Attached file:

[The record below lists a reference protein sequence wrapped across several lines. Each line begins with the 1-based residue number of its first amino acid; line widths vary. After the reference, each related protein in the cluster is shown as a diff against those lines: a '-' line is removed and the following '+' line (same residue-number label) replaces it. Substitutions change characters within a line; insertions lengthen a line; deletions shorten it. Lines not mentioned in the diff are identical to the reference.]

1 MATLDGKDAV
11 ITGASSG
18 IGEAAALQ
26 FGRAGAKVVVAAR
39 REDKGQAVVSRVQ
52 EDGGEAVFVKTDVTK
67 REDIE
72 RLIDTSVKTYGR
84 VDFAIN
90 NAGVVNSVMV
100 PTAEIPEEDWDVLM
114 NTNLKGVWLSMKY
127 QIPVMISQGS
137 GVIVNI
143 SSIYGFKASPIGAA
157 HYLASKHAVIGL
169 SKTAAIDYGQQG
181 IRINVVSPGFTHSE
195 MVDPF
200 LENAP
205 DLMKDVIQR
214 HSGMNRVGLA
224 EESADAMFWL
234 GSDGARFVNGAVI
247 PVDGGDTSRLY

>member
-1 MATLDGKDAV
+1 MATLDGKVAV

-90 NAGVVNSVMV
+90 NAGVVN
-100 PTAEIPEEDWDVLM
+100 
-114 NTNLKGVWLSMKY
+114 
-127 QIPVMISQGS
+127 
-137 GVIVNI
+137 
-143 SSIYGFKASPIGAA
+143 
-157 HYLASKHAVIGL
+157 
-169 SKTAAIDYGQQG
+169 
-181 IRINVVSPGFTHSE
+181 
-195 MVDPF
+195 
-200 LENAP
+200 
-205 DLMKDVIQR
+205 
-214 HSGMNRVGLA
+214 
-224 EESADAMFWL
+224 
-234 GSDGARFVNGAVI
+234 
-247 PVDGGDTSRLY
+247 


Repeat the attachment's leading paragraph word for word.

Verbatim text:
[The record below lists a reference protein sequence wrapped across several lines. Each line begins with the 1-based residue number of its first amino acid; line widths vary. After the reference, each related protein in the cluster is shown as a diff against those lines: a '-' line is removed and the following '+' line (same residue-number label) replaces it. Substitutions change characters within a line; insertions lengthen a line; deletions shorten it. Lines not mentioned in the diff are identical to the reference.]